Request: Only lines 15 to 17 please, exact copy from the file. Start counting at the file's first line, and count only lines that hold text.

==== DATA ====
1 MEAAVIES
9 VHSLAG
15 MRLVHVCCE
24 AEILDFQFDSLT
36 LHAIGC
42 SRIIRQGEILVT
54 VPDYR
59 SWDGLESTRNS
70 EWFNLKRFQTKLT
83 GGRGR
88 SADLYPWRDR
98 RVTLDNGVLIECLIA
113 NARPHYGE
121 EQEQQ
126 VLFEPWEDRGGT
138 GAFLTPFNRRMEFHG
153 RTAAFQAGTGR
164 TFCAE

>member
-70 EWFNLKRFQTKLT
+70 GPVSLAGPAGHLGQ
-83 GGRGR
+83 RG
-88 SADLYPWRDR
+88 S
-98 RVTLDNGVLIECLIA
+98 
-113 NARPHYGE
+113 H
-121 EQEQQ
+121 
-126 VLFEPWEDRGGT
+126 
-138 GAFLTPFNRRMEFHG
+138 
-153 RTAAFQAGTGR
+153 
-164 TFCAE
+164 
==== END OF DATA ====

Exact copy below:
126 VLFEPWEDRGGT
138 GAFLTPFNRRMEFHG
153 RTAAFQAGTGR